CHIA-CHING WU OF Taiwan. To watch him play 9-Ball, you really would not be surprised to see him win the World 9-Ball Championship. He’s got good form, a straight stroke, steady rhythm, great shot-making, excellent cue ball control, smart patterns, poise, an awesome break, and a ton of confidence.

Oh yeah, and he’s sixteen years old. Sixteen years old? Are you kidding me? Actually, skilled and talented teenaged pool players are not extremely uncommon, but good enough to win the world title? And then if such a kid is good enough…to actually get out there and do it? That’s incredible! More than well done kid; you just rewrote the pool history books!

Johnny Archer was the previous youngest world champion at 21, surprise- surprise. And I was impressed to see Thorsten Hohmann win it in 2003 at 24 years of age. But 16 years old, really? You are not kidding me?
Most people are asking me if this kid really plays that good. I’d say yes. I had the thrill of watching him win the tournament in person. It is amazing enough that a 16-year-old won, but how he did it was more incredible and has undoubtedly won him countless lifetime fans.

In the race-to-17 finals, losing 16-12, he had ball in hand on the 2 ball after the 27-year-old Kuo’s untimely no-rail foul, and ran that rack to make the score 16-13. Needing to win 4 games in a row, the 16-year-old Wu proceeded to break and run precisely 4 racks of 9-ball on pool’s greatest stage, in the most urgent of all moments.
To top it off, Wu made the final, hill-hill championship winning 9-ball with a mechanical bridge! It was not an easy shot (at least for me) into a small pocket, but he just asked for the bridge, lined it up and shot it in—piece of cake. He raised both his cue and the bridge reputable online pharmacy for valium into the air, screamed with everyone else, smiled ear to ear (he could not wipe it off), and the value of his bobble-head dolls just went way up.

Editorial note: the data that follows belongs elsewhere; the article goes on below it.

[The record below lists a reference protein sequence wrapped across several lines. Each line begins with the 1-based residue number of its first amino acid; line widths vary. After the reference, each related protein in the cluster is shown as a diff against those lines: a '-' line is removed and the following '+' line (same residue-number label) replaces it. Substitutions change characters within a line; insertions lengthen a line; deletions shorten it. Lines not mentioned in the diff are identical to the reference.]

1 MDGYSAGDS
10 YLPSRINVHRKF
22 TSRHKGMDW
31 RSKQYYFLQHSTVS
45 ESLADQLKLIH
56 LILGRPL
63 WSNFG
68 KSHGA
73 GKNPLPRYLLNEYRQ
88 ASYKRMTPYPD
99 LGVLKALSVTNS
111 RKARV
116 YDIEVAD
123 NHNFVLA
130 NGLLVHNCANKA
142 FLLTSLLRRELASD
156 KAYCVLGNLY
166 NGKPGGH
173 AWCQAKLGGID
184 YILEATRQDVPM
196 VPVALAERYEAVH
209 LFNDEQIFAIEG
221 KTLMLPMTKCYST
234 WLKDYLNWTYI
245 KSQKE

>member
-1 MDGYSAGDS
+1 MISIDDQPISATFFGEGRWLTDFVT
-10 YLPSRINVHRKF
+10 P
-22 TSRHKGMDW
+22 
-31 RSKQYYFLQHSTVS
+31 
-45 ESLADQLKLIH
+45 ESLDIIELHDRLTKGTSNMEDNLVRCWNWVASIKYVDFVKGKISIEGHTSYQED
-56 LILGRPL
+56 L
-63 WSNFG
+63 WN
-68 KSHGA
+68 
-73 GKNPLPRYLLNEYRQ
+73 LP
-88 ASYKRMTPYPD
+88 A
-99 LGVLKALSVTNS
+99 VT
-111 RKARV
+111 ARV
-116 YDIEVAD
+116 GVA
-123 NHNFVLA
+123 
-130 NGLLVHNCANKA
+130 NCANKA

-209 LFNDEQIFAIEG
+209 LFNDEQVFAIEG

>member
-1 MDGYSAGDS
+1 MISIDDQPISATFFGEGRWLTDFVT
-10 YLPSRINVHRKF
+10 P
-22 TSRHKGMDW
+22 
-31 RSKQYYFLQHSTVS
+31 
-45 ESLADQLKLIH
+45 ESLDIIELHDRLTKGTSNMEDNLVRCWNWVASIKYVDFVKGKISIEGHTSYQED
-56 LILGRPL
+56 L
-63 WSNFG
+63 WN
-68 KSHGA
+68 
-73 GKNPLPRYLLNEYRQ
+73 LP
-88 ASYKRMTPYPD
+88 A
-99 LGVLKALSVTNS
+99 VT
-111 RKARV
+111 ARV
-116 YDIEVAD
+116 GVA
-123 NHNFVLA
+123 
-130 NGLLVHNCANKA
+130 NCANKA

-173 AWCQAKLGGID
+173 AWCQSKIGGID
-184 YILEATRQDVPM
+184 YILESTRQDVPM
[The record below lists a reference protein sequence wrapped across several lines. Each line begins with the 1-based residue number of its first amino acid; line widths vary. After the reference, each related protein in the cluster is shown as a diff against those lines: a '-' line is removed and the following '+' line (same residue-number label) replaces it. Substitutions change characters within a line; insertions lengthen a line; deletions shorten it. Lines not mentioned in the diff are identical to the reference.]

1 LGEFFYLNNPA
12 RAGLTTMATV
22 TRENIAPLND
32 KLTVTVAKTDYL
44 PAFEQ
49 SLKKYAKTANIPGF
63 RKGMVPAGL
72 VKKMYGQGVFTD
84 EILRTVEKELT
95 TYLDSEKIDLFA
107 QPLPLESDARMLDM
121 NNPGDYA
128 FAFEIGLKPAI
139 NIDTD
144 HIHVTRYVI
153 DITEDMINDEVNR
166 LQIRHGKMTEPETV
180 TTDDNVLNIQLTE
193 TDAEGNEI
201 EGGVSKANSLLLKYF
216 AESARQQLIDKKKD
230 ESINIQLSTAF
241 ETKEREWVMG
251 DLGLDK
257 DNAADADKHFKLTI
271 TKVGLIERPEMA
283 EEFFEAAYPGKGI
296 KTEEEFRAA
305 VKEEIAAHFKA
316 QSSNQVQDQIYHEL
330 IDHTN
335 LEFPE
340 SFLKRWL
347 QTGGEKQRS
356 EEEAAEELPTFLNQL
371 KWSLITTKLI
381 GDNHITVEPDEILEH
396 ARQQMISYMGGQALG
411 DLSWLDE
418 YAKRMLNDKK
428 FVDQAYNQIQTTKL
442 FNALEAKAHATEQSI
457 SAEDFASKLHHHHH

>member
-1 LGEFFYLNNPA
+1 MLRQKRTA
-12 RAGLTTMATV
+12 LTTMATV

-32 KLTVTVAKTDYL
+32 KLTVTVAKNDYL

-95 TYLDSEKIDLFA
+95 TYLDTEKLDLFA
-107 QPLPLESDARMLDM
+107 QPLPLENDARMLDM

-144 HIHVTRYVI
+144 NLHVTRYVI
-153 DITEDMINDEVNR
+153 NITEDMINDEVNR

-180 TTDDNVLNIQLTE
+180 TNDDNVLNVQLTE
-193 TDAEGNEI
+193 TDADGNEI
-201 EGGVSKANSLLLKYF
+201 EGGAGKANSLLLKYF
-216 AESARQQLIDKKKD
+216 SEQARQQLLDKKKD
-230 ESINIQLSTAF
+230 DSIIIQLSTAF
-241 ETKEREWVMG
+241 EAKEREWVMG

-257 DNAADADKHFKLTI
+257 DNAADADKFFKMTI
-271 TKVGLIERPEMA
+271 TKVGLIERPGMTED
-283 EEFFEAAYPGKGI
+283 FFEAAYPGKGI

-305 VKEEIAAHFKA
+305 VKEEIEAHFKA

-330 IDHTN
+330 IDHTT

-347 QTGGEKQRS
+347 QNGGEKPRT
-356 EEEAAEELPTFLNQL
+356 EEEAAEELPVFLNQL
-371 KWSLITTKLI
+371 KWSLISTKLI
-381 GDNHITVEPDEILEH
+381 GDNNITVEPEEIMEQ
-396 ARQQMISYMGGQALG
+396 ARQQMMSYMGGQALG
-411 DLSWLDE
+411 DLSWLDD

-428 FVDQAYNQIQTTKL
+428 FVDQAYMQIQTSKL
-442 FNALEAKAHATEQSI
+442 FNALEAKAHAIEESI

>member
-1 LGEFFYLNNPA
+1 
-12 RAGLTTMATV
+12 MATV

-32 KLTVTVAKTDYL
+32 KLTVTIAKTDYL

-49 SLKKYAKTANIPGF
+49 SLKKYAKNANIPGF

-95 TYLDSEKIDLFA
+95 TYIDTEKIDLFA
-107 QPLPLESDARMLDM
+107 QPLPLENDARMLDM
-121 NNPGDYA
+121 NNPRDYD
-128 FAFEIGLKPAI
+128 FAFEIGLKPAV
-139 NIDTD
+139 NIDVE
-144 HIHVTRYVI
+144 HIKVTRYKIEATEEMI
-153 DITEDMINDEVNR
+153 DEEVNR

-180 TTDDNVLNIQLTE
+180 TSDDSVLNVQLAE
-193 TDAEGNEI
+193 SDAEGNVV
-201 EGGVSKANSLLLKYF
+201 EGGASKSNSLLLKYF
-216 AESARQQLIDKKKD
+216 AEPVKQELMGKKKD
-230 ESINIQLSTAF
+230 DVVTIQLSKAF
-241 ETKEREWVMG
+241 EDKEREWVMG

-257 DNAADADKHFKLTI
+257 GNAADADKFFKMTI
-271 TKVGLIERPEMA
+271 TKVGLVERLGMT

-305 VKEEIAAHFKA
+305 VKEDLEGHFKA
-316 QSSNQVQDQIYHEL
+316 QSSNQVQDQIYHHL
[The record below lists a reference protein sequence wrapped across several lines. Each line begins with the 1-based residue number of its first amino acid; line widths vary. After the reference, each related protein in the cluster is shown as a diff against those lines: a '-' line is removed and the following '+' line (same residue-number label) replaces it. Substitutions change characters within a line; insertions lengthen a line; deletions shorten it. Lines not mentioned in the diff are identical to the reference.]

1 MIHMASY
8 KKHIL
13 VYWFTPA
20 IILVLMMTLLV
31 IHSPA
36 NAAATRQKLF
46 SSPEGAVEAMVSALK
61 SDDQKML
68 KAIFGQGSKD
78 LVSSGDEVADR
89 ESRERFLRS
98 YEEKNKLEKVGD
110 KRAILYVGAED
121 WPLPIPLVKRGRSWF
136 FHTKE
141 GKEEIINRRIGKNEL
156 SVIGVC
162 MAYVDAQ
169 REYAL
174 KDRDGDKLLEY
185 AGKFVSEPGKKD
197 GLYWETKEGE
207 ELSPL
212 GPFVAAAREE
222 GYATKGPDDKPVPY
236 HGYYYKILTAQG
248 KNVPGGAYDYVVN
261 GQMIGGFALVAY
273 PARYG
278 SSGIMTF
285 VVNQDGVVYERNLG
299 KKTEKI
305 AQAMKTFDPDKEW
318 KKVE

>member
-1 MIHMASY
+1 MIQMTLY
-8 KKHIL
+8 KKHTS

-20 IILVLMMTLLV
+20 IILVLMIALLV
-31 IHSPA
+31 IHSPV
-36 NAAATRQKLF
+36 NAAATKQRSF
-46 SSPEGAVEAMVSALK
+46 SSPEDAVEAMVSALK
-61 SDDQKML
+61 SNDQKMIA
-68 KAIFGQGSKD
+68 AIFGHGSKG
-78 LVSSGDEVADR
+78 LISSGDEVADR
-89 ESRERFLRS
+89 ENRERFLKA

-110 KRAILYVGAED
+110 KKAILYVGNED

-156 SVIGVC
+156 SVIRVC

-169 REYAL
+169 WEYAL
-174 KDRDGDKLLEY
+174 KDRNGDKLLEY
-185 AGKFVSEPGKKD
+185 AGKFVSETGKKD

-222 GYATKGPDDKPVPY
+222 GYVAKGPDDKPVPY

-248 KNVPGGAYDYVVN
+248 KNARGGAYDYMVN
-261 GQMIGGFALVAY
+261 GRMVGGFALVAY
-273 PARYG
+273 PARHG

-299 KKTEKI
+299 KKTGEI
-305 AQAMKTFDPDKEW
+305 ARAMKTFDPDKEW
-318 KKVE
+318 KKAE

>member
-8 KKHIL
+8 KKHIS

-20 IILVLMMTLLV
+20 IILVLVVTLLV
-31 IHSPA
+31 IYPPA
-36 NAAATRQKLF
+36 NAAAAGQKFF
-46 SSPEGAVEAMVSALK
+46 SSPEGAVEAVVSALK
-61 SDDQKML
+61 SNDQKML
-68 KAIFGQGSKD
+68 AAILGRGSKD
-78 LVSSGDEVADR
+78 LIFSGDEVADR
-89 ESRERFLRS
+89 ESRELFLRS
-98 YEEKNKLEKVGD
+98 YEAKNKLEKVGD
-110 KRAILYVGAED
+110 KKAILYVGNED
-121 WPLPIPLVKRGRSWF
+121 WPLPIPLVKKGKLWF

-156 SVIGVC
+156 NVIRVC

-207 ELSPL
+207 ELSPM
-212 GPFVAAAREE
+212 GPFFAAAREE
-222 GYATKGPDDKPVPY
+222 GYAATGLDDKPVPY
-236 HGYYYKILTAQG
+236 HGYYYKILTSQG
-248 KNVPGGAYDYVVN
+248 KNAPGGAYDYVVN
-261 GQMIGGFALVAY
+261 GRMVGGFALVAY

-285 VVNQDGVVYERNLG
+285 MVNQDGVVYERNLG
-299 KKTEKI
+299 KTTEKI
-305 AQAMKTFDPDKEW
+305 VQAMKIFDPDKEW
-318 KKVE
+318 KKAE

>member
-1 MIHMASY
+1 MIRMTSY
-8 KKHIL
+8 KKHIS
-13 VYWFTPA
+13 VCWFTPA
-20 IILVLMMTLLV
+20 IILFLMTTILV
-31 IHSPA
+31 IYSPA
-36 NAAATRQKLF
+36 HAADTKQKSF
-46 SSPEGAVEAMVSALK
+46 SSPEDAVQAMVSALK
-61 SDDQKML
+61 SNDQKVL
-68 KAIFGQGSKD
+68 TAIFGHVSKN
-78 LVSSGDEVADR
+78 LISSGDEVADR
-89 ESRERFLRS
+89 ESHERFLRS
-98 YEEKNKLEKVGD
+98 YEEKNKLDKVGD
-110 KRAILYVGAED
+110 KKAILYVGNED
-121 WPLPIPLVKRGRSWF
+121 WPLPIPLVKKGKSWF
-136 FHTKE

I was up in the press box next to fellow pro players Rico Diks and Corey Deuel during the finals. I think we were more nervous than Wu was. Corey said to me after Wu won, “That was the most amazing thing in pool I’ve ever seen.”

This tops my list too, barely edging out Earl Strickland’s brilliant 1-9 combo to run his 10th consecutive rack and $1,000,000 in the 1996 Dallas Million Dollar Challenge.

Wu plays just the kind of 9-ball that is fun to play and fun to watch. Attack, attack, attack… He goes for just about everything, and expects to make everything. After watching him for a while, you expect him to make everything, too.

Top Australian pro David Reljik was telling me, “If he has a weakness, it is his safety play, but even that’s not bad. His attack game is just incredible.” Starting out playing snooker as a kid must have helped his skill and confidence in shot-making. He plays good position, too, with a soft touch and plenty of power when he needs it.

The thing that impresses me most about Chia-Ching is his confidence. At any age, to play with his confidence is awesome. Even if Efren Reyes did what he did, people would be talking about it forever.
I hope a lot of kids see Wu’s victory here in the States. Video game sales may take a hit, with pool cue sales making a big jump. The score: Pool-1, Video Games-0. Come on kids, unplug your mind from your television set and start playing pool! Congratulations, Chia-Ching Wu! You’re the man!

Copyright 2005 Max Eberle. All rights reserved.

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